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ARFID Is More Than Just Fussy Eating: How to Offer Real Support

Parents and carers this one is for you! Here are our clinically approved top tips to support a young person with ARFID (Avoidant Restrictive Food Intake Disorder). What is ARFID (Avoidant Restrictive Food Intake Disorder)? Avoidant Restrictive Food Intake Disorder. ARFID is not just about being picky, it’s a real and challenging eating disorder that […]
ARFID Is More Than Just Fussy Eating: How to Offer Real Support

ARFID Is More Than Just Fussy Eating: How to Offer Real Support

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Parents and carers this one is for you! Here are our clinically approved top tips to support a young person with ARFID (Avoidant Restrictive Food Intake Disorder).

What is ARFID (Avoidant Restrictive Food Intake Disorder)?

Avoidant Restrictive Food Intake Disorder. ARFID is not just about being picky, it’s a real and challenging eating disorder that needs understanding and support. There are many reasons why someone with ARFID may avoid or restrict their food and eating. These include:

  • Sensitivity to taste, texture, smell, temperature or appearance of certain foods
  • Fear of choking, vomiting or abdominal pain
  • General worries or anxieties around food that are difficult to name
  • Being unable to identify hunger cues or low appetite
  • A low interest in food where eating feels like a chore

ARFID might look very different in one person compared to another, and not everyone has the same experience. Crucially though, ARFID requires specialist treatment with a multidisciplinary team.

Top Tips to Support a Young Person with ARFID:

Now that we understand what ARFID is, let’s talk about how we can best support young people with ARFID.

Seek Professional Help

Don’t hesitate to reach out for support with your GP. They will be able to refer you to specialist services that can provide expert advice, strategies, and therapies tailored to managing ARFID. Some specialist services also accept self-referral.

Be Patient and Understanding

Understanding is key. ARFID isn’t a choice, it’s a challenge. Be patient and avoid blaming or putting pressure on the young person. Let them know that you’re there for them.

Encourage Small Steps

For someone with ARFID, trying new foods can be incredibly intimidating. Encourage them to take small steps. Even a tiny taste or just having the food on their plate is progress.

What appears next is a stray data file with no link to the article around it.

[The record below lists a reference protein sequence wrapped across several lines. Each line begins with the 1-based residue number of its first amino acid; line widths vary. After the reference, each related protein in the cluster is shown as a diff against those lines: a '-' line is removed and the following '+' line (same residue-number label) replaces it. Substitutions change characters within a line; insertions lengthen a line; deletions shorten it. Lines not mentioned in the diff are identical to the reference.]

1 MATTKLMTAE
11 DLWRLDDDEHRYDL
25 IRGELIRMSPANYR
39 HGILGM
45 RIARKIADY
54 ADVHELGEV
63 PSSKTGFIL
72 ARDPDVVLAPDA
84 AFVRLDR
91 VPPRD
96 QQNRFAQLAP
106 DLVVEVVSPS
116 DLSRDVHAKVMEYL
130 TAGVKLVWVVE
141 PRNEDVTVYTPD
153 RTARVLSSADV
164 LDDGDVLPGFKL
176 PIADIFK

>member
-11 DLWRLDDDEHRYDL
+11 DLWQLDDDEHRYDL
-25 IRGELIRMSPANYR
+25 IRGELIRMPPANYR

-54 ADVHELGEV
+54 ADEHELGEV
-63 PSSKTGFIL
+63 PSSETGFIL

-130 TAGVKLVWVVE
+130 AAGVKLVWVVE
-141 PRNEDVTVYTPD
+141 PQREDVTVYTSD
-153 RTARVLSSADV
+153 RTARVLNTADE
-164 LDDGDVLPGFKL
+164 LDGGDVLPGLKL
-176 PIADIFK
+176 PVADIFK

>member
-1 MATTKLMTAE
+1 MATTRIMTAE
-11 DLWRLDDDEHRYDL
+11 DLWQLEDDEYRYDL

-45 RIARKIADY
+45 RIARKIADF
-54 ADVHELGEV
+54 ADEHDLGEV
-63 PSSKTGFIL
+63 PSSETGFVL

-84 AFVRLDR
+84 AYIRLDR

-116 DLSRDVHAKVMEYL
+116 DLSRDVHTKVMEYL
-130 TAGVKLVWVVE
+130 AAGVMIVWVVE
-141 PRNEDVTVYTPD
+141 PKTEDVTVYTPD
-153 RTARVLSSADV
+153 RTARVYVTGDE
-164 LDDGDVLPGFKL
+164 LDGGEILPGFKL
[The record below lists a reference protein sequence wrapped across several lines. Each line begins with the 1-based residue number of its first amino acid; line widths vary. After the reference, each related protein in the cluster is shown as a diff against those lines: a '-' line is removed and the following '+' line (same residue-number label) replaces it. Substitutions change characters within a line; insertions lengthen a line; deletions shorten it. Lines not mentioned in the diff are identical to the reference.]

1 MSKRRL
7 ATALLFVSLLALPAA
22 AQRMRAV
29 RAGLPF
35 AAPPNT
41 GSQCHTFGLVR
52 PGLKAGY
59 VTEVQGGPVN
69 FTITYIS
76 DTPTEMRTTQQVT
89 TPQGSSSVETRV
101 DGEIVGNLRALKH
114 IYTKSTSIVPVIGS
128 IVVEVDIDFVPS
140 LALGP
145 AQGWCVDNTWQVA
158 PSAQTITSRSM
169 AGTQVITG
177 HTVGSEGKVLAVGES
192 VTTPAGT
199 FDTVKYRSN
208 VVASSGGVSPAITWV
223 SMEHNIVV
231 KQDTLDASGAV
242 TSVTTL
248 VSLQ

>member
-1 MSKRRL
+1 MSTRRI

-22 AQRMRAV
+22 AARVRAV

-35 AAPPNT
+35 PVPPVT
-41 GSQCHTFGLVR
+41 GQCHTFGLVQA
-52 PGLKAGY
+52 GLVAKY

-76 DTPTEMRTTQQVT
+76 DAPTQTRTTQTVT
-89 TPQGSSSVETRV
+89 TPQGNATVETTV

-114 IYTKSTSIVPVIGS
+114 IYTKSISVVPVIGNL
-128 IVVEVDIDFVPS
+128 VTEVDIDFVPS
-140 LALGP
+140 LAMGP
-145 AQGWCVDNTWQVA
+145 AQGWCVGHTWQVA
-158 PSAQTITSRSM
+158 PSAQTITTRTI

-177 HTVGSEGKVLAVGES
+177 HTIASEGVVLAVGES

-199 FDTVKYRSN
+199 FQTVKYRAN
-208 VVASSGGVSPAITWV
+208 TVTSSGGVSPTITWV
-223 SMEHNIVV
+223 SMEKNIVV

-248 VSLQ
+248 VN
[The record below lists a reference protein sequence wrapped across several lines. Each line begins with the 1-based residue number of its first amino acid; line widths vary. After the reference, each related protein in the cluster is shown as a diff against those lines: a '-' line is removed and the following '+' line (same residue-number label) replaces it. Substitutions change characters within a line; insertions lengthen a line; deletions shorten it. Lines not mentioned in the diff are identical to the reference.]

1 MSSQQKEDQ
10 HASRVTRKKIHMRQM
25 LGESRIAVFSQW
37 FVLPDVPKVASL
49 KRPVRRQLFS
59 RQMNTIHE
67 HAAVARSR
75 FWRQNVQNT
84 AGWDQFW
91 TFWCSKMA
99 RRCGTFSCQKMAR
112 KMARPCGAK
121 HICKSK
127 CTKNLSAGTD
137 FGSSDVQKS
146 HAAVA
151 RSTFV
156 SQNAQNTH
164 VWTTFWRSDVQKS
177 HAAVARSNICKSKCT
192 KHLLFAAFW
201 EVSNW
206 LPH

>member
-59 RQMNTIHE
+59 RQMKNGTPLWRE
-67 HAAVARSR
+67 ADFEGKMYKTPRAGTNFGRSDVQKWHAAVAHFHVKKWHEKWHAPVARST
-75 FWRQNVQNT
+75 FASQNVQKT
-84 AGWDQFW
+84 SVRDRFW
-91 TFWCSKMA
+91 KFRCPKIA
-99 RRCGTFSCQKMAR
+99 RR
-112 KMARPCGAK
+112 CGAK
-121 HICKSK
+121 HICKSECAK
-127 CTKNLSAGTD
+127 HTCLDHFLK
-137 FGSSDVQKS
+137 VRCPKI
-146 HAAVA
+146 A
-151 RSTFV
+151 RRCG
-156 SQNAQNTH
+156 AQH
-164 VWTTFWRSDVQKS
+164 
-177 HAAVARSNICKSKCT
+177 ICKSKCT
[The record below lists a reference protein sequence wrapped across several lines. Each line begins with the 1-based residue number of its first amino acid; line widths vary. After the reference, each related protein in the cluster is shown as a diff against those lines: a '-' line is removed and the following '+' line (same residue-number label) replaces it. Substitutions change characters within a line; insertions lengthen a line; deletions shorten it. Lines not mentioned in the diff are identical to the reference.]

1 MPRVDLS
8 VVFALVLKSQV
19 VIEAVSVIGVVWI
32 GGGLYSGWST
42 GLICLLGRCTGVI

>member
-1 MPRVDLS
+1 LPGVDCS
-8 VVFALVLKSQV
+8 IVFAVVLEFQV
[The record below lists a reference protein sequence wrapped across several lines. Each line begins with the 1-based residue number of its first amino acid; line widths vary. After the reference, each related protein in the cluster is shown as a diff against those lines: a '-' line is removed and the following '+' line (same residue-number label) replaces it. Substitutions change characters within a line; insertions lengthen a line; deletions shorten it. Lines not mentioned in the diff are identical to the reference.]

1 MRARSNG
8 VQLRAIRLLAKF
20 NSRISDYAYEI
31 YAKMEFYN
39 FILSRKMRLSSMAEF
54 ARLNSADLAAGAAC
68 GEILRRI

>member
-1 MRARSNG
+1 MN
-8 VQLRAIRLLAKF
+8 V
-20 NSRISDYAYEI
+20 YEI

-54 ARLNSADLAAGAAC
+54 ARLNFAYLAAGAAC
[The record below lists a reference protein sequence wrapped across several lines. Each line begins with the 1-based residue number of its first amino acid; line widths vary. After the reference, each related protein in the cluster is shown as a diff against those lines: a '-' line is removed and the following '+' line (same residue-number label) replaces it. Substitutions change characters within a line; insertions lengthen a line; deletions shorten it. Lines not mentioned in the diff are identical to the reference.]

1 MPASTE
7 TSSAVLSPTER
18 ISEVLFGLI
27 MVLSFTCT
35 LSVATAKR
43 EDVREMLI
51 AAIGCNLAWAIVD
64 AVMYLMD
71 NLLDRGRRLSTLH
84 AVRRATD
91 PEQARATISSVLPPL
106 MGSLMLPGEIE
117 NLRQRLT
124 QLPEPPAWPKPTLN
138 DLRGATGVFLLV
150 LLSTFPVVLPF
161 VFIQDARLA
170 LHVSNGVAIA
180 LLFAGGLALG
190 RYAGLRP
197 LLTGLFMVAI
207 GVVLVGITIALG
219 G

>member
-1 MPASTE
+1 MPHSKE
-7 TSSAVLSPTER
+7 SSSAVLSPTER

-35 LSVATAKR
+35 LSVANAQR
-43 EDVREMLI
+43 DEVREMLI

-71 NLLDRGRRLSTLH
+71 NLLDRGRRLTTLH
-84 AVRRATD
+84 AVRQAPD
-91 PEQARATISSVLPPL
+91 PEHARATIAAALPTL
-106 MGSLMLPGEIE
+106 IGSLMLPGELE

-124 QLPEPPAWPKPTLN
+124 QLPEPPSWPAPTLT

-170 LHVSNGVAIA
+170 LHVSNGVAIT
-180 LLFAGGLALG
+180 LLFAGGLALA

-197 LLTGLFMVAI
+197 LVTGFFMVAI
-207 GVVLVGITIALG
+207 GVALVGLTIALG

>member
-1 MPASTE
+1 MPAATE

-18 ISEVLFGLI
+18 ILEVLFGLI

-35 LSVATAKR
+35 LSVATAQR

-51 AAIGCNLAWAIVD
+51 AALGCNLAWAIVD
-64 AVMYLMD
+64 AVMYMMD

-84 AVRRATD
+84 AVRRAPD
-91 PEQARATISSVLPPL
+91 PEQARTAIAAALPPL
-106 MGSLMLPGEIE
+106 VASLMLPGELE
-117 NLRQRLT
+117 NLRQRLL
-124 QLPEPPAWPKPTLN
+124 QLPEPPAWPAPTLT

Create a Supportive Environment

Mealtimes should be supportive but they can be stressful. Finding the best way to support those with ARFID is key. We know that making negative comments about a young person’s eating habits will only create more shame and anxiety.

Avoid Food Battles

On that note, avoid making mealtimes a battleground. Pressure and negativity can make the situation worse. Keep it relaxed, and compassionate. Remember this is not a choice and they are not doing this to challenge you with their behaviour.

Offer Food Choices Within Limits

Give a young person some control over their food choices, without being too overwhelming. Offering just two options they are comfortable with and letting them choose tends to be more tolerable. This can help them feel more in control of their eating.

Exposure to New Foods

Sometimes eating different and varied foods around or in front of someone with ARFID is a good way to increase exposure to new foods with different sensory experiences e.g. appearance and smell.

Celebrate Progress

For some young people, positive reinforcement through praise can be motivating when they try something new. For others, being praised means extra pressure. Find out what works best for your young person. If it works for them, praise their efforts, and let them know you’re proud of them. If praising is not helpful to them, you can still acknowledge how hard they are trying or working.

Educate Yourself

Learn more about ARFID to better understand what your loved one is going through. Understanding the condition can help you provide the right support and empathy. You can find information and resources in our ARFID module.

Connect with Support Groups

Consider looking for support groups or communities, either online or in your local area. Hummingbird is a welcoming space for those who think they might have ARFID and Endeavour is a space for parents and carers. These can be a valuable source of comfort and advice from others who are going through similar experiences. It’s a way to connect and share experiences with a supportive community.

Conclusion

In conclusion, supporting a young person with ARFID is all about compassion, understanding, and patience. It’s a journey that requires time, but with your love and support, a young person with ARFID can progress towards a healthier relationship with food.

If you found this resource helpful, check out our module on ARFID for parents and carers.

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